Isolated in a giant thermal vacuum chamber, NASA’s $8.6 billion next-generation observatory is riding out the worst of Hurricane Harvey
As hoped-for precipitation from El Niño falls short, Los Angeles resorts to a controversial method to reap water from the sky
What will a world that is a few degrees hotter look like? As negotiators gather in Paris, reporter Adam Levy investigates some of the effects that temperature changes will have on our planet.This article was reproduced with permission and was first published on November 20, 2015. It is a Nature Video production.
World leaders will soon meet in Paris, tasked with stopping the world from heating up by more than 2 degrees. Nature Video investigates the basis of this limit, and how much carbon we can burn before we reach it.This article was reproduced with permission and was first published on November 19, 2015. It is a Nature Video production.
Meterology is far from a guessing game, yet anything but simple
Marine life seems to create a reflective sunshade above the Southern Ocean
Recently the United Nations warned that the world could suffer a 40 percent shortfall in water by 2030 unless countries dramatically cut consumption.
The latest temperature readings from Antarctica are giving the world pause, along with the finding that 70 percent of the western Antarctic ice shelf has melted.
New strains of beans that beat the heat could do more than protect food security; they could even expand into new territories
Editor's Note: Welcome to ANITA, the Antarctic Impulsive Transient Antenna! From October to December, Katie Mulrey is traveling with the ANITA collaboration to Antarctica to build and launch ANITA III, a scientific balloon that uses the entire continent of Antarctica for neutrino and cosmic ray detection.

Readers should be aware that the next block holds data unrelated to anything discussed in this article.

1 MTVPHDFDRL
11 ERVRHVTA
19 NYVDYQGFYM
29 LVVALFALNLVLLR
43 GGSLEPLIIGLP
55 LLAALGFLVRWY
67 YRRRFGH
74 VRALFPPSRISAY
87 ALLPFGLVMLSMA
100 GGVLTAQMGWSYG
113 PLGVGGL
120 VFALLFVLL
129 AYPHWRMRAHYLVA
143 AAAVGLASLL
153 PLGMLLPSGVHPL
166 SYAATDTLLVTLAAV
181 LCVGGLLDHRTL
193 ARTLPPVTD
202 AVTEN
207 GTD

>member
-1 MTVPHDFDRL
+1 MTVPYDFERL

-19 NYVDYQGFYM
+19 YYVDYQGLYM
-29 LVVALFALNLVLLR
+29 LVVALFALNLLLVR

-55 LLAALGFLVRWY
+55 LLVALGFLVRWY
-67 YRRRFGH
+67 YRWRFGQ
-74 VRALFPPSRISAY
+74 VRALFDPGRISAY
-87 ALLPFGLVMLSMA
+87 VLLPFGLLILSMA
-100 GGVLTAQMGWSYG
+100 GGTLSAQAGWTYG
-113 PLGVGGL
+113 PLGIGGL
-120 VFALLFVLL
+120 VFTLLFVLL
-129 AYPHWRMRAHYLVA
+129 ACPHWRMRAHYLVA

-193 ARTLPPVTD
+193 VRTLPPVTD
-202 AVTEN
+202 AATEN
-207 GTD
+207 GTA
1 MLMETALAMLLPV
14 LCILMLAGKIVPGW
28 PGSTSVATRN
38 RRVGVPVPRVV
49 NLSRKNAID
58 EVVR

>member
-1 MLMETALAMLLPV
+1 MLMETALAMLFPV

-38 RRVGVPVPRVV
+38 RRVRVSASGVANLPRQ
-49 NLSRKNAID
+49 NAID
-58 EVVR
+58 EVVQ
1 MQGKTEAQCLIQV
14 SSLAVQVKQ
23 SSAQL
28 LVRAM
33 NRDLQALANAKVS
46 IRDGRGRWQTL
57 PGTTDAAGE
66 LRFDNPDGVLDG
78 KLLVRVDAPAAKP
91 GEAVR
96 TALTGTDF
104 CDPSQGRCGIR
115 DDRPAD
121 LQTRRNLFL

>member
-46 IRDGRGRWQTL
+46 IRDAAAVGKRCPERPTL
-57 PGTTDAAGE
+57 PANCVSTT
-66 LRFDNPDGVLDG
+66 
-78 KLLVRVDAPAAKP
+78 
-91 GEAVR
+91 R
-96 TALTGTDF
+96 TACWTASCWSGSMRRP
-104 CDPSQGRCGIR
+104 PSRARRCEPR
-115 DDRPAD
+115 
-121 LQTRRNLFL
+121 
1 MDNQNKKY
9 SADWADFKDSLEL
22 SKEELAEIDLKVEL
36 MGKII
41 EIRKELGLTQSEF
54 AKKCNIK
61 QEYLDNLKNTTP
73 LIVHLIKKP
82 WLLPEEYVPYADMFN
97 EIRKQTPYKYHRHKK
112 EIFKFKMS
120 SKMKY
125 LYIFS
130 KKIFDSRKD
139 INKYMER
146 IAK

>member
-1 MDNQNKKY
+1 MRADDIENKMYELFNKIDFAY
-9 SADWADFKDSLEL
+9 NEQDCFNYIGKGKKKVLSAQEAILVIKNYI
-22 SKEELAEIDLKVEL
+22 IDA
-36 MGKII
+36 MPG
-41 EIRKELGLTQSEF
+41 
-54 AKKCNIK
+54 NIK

Four simultaneous twisters rip apart a small town in a new apocalyptic movie. Plausible or preposterous?
Researchers are rethinking century-old observations as they witness the unexpected and peculiar perils that are emerging from thawing Arctic permafrost
Governments and farmers worldwide spend millions every year trying to control the weather. New science suggests they might be on to something
GOWANUS—The surge of sewer water, toxic sludge and “Brooklyn whitefish” (aka condoms) stopped one short block away from my house back on the long night of October 29, 2012.
The third U.S. climate assessment note global warming's disruptions have hit the country, with more severe weather and economic impacts
The probability of extreme winter floods appears to have increased by 25 percent compared with pre-industrial levels
More than 15 inches of rain in one day was aided by a warmer atmosphere that can hold more moisture
Intense flooding, and excessive dry spells, have arisen in the past 30 years, making farming harder than ever
The turning blades can actually help spark lightning strikes, potentially incapacitating wind turbines
The frequency of the strongest storms in the Arctic continues to increase